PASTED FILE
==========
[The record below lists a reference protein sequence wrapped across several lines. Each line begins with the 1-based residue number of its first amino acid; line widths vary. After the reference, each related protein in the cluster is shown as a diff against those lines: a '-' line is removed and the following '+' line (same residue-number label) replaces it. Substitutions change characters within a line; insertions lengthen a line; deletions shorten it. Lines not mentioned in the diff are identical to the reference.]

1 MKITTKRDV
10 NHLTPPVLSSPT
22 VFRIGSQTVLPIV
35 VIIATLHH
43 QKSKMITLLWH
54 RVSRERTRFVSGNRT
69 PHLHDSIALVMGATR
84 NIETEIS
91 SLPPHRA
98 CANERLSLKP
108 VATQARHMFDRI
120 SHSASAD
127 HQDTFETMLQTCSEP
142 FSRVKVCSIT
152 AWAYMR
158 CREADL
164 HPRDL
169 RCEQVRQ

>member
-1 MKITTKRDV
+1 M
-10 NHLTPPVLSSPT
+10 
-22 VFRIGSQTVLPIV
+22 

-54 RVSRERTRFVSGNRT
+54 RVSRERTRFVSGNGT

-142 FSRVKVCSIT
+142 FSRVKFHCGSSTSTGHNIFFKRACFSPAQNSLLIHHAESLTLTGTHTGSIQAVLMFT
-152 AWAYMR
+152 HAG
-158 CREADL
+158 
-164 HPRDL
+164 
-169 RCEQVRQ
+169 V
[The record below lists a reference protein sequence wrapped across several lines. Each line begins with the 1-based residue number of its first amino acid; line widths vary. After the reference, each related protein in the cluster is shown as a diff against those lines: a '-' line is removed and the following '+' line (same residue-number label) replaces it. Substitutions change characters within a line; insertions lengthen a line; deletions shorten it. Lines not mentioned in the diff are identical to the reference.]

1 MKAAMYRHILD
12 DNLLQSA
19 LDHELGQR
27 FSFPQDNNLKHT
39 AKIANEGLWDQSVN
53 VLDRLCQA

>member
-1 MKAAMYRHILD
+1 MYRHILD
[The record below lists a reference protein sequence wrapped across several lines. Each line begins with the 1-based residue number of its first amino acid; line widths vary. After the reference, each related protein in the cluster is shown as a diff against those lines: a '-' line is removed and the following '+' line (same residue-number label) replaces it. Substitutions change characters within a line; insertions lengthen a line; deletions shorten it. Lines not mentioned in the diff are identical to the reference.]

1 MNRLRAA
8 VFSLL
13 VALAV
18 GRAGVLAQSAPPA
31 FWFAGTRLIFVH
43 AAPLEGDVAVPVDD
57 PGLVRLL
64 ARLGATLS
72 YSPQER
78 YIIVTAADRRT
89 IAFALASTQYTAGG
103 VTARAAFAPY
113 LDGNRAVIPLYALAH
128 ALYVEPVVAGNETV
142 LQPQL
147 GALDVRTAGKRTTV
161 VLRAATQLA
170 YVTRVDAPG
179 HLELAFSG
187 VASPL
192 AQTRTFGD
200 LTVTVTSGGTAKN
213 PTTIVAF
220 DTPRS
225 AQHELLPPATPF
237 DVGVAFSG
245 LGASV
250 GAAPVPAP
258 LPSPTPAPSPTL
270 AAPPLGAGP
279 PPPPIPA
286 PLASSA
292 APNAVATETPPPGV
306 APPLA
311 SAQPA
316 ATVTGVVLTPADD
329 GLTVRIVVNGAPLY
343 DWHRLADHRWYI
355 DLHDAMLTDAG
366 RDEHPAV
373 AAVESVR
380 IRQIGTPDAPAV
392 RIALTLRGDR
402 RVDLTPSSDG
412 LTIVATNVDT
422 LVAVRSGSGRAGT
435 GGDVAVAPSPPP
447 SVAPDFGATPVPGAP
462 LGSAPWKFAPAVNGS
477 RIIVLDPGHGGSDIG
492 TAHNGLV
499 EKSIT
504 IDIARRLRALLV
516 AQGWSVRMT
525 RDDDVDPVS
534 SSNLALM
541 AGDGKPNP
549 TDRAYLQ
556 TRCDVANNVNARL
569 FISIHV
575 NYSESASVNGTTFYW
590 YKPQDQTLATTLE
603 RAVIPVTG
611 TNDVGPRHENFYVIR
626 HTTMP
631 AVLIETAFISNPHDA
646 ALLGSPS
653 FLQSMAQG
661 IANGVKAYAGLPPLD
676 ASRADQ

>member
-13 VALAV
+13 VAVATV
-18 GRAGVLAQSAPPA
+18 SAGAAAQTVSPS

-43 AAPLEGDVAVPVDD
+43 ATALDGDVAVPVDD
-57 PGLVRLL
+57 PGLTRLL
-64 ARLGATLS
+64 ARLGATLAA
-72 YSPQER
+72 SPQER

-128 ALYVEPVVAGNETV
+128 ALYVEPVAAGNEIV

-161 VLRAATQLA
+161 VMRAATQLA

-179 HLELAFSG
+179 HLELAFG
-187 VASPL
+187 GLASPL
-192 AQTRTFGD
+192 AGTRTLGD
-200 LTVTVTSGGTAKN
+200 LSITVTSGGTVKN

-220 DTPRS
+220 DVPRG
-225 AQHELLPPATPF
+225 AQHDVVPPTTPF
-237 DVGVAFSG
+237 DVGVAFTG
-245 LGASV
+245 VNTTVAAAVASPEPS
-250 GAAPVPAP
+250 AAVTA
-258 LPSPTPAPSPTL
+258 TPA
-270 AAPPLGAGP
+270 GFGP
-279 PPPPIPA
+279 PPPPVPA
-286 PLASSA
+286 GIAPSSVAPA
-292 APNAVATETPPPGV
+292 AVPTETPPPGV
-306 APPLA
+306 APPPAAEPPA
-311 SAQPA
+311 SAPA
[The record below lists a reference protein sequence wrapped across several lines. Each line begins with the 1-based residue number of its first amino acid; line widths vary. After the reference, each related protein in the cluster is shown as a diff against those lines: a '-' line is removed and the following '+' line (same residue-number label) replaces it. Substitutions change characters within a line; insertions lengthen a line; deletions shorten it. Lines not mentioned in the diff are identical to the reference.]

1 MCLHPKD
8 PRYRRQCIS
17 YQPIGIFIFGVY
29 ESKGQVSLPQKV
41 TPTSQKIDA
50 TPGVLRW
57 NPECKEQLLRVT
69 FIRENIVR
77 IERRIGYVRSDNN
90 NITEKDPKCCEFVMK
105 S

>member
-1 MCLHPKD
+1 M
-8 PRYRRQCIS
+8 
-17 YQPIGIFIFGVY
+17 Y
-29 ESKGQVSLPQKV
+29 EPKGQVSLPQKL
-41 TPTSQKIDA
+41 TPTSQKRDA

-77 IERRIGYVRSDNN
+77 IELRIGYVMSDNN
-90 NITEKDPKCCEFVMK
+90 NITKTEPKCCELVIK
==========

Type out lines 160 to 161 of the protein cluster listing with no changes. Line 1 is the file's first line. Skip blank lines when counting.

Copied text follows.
+279 PPPPVPA
-286 PLASSA